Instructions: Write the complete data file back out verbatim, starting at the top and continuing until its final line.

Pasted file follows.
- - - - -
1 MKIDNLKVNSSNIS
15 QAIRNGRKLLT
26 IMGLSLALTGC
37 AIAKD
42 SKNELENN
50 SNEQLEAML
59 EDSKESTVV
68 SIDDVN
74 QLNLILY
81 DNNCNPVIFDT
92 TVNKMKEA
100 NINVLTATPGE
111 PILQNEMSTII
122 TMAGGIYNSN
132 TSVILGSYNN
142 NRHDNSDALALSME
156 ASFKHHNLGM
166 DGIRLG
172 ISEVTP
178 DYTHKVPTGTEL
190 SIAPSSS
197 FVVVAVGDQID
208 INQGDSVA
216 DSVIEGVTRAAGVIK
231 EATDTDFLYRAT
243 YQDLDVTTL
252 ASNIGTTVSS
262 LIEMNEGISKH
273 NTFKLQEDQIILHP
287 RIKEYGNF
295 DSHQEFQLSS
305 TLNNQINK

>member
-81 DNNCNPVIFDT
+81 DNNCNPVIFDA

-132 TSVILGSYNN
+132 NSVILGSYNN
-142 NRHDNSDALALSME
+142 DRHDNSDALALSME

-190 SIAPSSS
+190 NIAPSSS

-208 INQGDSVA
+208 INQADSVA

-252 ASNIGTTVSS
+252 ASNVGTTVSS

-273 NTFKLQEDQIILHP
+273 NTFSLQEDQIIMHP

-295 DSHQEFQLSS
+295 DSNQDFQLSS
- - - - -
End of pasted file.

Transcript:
1 MKIDNLKVNSSNIS
15 QAIRNGRKLLT
26 IMGLSLALTGC
37 AIAKD
42 SKNELENN
50 SNEQLEAML
59 EDSKESTVV
68 SIDDVN
74 QLNLILY
81 DNNCNPVIFDT
92 TVNKMKEA
100 NINVLTATPGE
111 PILQNEMSTII
122 TMAGGIYNSN
132 TSVILGSYNN
142 NRHDNSDALALSME
156 ASFKHHNLGM
166 DGIRLG
172 ISEVTP
178 DYTHKVPTGTEL
190 SIAPSSS
197 FVVVAVGDQID
208 INQGDSVA
216 DSVIEGVTRAAGVIK
231 EATDTDFLYRAT
243 YQDLDVTTL
252 ASNIGTTVSS
262 LIEMNEGISKH
273 NTFKLQEDQIILHP
287 RIKEYGNF
295 DSHQEFQLSS
305 TLNNQINK

>member
-81 DNNCNPVIFDT
+81 DNNCNPVIFDA

-132 TSVILGSYNN
+132 NSVILGSYNN
-142 NRHDNSDALALSME
+142 DRHDNSDALALSME

-190 SIAPSSS
+190 NIAPSSS

-208 INQGDSVA
+208 INQADSVA

-252 ASNIGTTVSS
+252 ASNVGTTVSS

-273 NTFKLQEDQIILHP
+273 NTFSLQEDQIIMHP

-295 DSHQEFQLSS
+295 DSNQDFQLSS